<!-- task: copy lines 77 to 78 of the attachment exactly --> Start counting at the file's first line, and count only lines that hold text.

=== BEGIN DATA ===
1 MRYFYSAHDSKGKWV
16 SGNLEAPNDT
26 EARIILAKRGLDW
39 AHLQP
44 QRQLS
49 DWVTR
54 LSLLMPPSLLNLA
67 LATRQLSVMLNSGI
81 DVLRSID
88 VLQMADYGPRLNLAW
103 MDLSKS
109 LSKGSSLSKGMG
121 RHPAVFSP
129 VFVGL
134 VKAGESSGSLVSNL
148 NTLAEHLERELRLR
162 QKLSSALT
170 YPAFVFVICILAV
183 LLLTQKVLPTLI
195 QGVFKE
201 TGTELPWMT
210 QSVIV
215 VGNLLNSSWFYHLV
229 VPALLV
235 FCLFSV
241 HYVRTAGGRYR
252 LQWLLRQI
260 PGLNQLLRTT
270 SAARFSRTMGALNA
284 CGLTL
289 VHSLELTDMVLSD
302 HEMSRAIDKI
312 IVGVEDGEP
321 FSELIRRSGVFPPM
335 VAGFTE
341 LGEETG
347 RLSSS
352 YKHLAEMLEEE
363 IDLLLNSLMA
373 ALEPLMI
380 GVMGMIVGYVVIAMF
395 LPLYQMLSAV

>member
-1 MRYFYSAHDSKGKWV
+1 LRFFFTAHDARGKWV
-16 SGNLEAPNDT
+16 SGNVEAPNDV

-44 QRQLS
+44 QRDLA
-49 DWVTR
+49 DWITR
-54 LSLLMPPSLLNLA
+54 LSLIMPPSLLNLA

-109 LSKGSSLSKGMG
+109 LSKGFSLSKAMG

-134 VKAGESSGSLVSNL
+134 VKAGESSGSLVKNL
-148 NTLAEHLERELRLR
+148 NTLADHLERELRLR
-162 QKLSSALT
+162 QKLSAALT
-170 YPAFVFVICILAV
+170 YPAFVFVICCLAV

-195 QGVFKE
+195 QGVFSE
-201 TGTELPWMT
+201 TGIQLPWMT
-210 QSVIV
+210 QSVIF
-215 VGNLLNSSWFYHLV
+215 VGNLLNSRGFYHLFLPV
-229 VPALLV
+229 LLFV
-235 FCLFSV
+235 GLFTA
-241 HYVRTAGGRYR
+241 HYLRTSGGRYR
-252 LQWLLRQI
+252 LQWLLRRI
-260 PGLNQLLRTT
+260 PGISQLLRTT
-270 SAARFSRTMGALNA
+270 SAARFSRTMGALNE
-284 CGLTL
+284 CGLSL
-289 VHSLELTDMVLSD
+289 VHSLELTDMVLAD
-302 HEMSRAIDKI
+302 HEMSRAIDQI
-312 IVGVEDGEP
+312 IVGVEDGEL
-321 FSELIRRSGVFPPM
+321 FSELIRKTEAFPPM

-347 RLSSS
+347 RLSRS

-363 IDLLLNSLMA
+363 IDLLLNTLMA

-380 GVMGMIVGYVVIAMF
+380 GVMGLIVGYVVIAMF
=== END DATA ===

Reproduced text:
+241 HYLRTSGGRYR
-252 LQWLLRQI